Foundation for Human Rights

Contrary to Charles B. Thaxton and Stephen C. Meyer ("Human Rights: Blessed by God or Begrudged by Government," Opinion, Dec. 27), there is a scientific basis for human rights.

Supernaturalism, as the authors seem to realize, provides no basis for rights or for anything else. God-given "rights," like government-given "rights," are not rights at all but revokable privileges. And what theism induces is not a belief in human dignity but its opposite: humility, self-abnegation, a feeling that one's mind and life on earth are essentially worthless.

The scientific alternative described by the authors is clearly no better. A mechanistic, reductionist view of human nature (Marxist or biological) leaves man as rightless as earthworms or bacteria.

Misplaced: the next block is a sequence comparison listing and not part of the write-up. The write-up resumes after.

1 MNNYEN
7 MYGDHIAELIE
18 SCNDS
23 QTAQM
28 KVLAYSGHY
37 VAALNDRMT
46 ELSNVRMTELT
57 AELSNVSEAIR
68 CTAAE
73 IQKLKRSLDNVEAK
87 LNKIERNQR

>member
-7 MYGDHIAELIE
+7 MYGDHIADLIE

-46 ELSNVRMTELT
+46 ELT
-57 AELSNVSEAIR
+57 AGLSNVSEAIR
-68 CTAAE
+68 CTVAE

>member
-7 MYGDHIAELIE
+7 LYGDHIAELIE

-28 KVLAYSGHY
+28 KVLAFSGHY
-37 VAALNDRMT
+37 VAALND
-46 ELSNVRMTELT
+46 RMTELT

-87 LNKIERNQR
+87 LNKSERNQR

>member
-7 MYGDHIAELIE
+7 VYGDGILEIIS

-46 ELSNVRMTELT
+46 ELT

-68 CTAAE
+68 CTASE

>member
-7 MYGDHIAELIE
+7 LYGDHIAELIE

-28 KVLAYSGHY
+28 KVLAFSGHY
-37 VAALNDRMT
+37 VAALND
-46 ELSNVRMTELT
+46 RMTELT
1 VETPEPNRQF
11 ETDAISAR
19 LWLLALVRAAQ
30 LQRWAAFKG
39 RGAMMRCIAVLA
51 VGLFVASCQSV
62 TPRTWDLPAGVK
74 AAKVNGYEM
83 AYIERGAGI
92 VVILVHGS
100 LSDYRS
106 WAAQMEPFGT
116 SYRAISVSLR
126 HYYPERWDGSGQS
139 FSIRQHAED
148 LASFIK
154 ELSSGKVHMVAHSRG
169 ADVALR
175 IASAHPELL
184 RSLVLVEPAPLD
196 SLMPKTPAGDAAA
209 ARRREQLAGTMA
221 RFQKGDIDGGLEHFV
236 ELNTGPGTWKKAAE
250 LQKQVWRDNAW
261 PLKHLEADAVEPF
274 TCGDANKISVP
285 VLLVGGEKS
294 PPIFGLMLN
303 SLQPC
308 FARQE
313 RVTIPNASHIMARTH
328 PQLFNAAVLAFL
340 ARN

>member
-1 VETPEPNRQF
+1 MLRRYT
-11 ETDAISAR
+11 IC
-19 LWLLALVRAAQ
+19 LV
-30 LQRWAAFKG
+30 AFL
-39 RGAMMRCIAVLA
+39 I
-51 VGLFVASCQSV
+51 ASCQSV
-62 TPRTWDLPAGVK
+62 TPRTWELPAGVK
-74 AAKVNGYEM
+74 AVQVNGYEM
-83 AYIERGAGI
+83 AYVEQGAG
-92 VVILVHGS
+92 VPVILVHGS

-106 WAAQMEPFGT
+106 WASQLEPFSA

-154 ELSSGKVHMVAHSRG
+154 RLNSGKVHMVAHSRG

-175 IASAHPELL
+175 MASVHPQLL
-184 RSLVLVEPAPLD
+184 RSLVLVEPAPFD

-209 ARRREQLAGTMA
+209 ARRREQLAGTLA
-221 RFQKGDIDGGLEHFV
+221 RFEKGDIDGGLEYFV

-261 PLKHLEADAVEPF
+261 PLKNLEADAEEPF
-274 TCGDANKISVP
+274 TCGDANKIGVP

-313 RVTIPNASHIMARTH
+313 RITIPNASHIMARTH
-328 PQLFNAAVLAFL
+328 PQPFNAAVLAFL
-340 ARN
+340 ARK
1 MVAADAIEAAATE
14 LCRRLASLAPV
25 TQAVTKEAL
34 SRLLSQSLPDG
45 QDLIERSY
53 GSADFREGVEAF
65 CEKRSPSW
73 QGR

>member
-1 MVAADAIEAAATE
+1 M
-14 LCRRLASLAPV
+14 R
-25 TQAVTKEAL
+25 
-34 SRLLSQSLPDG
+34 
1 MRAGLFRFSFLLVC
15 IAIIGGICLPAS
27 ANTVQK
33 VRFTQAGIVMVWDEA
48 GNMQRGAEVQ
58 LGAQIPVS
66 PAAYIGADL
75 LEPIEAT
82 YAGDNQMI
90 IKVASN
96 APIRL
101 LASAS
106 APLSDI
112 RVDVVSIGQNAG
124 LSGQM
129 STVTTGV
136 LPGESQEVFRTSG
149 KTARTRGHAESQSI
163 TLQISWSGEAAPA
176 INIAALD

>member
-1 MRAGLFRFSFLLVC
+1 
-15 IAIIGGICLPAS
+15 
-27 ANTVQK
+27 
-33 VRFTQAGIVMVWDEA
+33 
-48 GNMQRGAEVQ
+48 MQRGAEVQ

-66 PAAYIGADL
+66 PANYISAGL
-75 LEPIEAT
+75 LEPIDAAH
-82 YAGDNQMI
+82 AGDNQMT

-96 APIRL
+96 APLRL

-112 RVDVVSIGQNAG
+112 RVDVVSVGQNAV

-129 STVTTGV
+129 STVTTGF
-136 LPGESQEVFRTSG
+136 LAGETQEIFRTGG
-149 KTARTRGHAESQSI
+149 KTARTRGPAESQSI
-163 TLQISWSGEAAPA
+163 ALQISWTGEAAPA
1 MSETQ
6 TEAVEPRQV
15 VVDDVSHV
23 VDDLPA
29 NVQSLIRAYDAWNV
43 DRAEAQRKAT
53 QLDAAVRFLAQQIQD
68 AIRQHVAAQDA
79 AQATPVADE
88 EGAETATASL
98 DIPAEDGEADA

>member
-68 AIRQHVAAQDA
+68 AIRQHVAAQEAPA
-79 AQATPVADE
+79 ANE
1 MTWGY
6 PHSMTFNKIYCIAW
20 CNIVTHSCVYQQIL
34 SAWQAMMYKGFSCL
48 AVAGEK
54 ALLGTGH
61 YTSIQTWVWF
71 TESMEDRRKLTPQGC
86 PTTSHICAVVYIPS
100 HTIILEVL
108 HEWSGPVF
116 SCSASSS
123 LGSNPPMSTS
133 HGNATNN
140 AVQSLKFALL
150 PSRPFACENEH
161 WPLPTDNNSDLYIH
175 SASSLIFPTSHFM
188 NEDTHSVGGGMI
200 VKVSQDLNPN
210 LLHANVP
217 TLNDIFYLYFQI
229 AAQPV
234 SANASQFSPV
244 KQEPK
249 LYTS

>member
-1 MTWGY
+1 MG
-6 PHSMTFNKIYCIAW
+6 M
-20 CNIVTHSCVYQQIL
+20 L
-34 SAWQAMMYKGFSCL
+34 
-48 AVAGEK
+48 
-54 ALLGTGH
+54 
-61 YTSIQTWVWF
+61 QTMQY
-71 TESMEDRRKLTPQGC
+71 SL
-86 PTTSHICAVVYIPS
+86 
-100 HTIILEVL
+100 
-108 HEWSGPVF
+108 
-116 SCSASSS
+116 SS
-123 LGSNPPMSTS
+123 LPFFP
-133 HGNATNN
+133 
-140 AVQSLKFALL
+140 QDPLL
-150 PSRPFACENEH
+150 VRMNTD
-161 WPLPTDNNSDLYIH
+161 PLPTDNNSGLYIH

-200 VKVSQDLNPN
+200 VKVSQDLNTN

But this is a false dichotomy. In fact, the theistic and mechanistic views are two sides of the same coin: both deny the necessary foundation for human rights: man as a rational being.

It is man's biological nature--specifically his free will and ability to reason--that distinguishes him from other living things and, as Ayn Rand has shown, creates the need for a moral code, including rights. Just as man needs reason to survive, so he needs freedom to act on his judgment.

Human rights exist, not as mysterious gifts from a supernatural being, but as factual conditions of existence for man.


Executive Director

Ayn Rand Institute

Marina del Rey

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